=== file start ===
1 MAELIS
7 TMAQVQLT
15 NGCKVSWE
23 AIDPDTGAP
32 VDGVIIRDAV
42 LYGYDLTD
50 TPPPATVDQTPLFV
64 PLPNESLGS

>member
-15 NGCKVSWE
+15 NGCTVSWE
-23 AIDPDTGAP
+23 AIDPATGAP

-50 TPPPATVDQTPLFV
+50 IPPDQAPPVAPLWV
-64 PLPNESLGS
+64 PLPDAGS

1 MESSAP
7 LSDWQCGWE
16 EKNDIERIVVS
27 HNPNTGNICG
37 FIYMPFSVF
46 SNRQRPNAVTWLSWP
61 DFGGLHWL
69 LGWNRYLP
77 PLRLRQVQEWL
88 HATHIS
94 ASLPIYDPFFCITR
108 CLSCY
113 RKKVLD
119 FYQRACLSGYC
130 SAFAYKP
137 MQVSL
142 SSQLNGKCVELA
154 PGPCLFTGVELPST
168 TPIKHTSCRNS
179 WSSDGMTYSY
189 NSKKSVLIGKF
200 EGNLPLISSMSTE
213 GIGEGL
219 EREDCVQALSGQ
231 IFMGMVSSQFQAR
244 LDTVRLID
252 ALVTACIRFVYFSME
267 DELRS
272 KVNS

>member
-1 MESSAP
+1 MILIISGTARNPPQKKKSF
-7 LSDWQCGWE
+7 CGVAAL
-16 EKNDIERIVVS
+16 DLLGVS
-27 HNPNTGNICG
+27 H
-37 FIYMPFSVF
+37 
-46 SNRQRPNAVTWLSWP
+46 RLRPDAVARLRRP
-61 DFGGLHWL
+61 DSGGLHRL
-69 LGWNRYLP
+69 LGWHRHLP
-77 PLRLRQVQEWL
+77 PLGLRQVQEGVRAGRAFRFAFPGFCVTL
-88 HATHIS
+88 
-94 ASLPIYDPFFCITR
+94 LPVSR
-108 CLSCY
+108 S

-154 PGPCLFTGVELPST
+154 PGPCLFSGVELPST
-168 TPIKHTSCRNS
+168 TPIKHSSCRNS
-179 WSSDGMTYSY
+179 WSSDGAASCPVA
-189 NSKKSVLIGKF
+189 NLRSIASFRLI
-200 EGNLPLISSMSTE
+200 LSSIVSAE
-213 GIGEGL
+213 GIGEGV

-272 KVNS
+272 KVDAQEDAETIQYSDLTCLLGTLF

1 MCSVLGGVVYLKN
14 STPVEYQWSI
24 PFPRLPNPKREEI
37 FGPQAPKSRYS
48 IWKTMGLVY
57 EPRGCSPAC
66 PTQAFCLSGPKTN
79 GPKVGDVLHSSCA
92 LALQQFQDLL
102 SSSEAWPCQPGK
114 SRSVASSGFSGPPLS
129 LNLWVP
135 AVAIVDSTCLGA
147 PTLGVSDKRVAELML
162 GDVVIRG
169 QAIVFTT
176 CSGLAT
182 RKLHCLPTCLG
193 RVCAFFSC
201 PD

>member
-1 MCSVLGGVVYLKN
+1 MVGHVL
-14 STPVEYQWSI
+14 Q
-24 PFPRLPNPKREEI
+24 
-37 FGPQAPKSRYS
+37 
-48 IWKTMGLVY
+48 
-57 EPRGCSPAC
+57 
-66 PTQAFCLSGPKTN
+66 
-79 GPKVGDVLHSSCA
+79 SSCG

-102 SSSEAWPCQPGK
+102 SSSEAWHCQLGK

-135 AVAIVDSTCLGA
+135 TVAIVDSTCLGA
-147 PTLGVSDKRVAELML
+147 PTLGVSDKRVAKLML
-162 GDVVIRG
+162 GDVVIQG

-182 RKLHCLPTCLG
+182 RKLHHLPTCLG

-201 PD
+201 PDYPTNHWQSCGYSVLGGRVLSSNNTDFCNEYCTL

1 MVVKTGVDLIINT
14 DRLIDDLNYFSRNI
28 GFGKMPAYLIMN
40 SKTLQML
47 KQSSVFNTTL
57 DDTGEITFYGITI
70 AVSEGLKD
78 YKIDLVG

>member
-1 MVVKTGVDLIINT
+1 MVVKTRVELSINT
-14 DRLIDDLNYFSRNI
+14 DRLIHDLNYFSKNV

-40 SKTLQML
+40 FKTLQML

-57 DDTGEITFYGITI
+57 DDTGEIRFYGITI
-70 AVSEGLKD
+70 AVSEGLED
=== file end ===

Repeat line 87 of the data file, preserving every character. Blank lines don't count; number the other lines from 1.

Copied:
14 STPVEYQWSI